Genscape data showing a drawdown in stockpiles at Cushing helped boost oil prices Thursday, although they were held in check by the decline in the stock market. U.S. benchmark crude gained 43 cents to settle at $44.91 a barrel on the Nymex, while in London, Brent was 42 cents higher, at $48.17, Reuters reports.
Objections from California regulators to a short-term fix at Exxon Mobil’s Torrance refinery means the company is looking to use more modern equipment to restore its operations following an explosion and fire in February, which will delay its return to full capacity into next year, FuelFix reports.
A fifth of the senior management jobs at Transcanada Corp.—would-be builder of the Keystone XL pipeline—are being eliminated in an effort to keep the company going through the extended period of falling crude prices, The Globe and Mail reports.
HELSINKI (AP) — Concerned by weaker economic growth, the central bank of oil-rich Norway has cut its key interest rate to its lowest level ever, 0.75 percent, and hinted that it could reduce it further.
Norges Bank said Thursday that growth was likely to remain low "for a longer period than projected earlier" because of weak oil prices and that oil investments were expected to fall further.
Traders trying to cash in on a sharp drop in oil sent prices moving the other way early Thursday. U.S. benchmark jumped 48 cents to $44.96 a barrel in electronic trading on the Nymex, while in London Brent rose 40 cents to $48.15, Reuters reports.
Oil dropped Wednesday after the government reported a 1.9 million decline in U.S. crude stockpiles last week—a substantially smaller figure than reported by the American Petroleum Institute a day earlier. Light, sweet crude for November delivery lost $1.88 a barrel, or 4.1 percent, to settle at $44.48 a barrel on the Nymex, while in London, Brent fell $1.33 to $47.75, The Wall Street Journal reports.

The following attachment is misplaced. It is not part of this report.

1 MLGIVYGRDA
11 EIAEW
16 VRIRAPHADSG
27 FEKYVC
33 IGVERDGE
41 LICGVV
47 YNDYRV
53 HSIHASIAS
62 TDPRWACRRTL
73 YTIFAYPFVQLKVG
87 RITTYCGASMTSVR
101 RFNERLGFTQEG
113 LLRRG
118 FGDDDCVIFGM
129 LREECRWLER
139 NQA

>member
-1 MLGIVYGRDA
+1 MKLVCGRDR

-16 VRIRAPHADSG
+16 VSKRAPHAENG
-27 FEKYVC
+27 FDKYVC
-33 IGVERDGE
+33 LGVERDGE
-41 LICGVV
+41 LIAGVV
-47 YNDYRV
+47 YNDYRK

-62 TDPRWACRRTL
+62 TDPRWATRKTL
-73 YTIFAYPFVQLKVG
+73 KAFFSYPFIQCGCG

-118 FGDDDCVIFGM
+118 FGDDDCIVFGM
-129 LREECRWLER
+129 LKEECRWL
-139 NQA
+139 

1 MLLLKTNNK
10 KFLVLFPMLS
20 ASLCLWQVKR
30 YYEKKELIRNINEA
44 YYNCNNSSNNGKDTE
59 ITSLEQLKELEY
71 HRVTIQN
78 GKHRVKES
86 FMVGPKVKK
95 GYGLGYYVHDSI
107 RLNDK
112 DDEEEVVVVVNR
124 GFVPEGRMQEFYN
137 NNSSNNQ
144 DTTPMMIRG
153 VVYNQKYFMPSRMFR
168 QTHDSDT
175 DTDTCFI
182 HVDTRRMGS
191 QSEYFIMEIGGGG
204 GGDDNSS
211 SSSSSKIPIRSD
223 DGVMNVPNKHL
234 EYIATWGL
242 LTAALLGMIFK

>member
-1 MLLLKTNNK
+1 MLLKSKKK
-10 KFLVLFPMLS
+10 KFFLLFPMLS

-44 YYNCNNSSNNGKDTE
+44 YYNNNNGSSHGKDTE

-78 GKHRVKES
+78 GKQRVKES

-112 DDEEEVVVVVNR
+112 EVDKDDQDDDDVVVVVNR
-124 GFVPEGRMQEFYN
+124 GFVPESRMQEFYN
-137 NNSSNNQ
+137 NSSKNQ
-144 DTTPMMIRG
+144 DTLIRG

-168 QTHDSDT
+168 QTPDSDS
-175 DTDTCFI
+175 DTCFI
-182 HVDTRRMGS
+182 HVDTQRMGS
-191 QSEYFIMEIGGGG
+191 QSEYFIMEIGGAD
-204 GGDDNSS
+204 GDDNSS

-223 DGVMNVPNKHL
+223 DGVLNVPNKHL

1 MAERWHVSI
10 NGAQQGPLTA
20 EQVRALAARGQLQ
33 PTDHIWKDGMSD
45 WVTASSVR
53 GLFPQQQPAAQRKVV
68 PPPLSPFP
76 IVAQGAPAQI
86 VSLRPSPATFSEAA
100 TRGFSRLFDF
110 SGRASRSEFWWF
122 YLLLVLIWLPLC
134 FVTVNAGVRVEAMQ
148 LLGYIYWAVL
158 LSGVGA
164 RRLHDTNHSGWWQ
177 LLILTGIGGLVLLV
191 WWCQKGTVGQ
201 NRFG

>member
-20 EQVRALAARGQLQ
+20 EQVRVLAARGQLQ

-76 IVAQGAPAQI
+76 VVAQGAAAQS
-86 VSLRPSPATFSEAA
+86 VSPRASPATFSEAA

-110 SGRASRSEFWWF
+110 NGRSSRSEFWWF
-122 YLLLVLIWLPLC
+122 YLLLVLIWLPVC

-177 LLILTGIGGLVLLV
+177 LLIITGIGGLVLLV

An American Petroleum Institute report of a 3.7 million barrel drop in U.S. crude stockpiles last week helped boost oil prices early Wednesday. U.S. benchmark crude rose 50 cents to $46.86 a barrel in electronic trading on the Nymex, while in London Brent jumped 55 cents to $49.63, Reuters reports.
In a speech to oil industry executives Tuesday, Royal Dutch Shell CEO Ben van Beurden is renewing his call for carbon pricing by governments, which he says will “level the playing field” for renewables and natural gas in the energy market, Bloomberg reports.
The nuclear industry is good at safety and physical security but lacking when it comes to cybersecurity, according to a report from the Chatham House think tank that points to a “culture of denial” when it comes to hacking, The Financial Times reports.
An analysis released Monday by the Pace Global Center for Liquefied Natural Gas concludes that overseas power plants burning LNG shipped from the U.S. still would release far fewer greenhouse gases than those burning local coal, FuelFix reports.
The Bureau of Land Management says Cadiz Inc., the company hoping to ship Mojave Desert groundwater to cities in Southern California, needs an environmental review for its pipeline right-of-way over federal land, the Los Angeles Times reports.
Traders were selling in the oil market early Tuesday to cash in on a big jump in the price on Monday. West Texas Intermediate crude lost 35 cents to $45.89 a barrel on the Nymex, while in London Brent fell 20 cents to $49.05, Reuters reports.
The Church of Jesus Christ of Latter-day Saints received the wattsmart Business Partner of the Year award from Rocky Mountain Power Monday, for conserving more than 16-million kilowatt hours of electricity in the eight years since partnering with the utility, the Deseret News reports.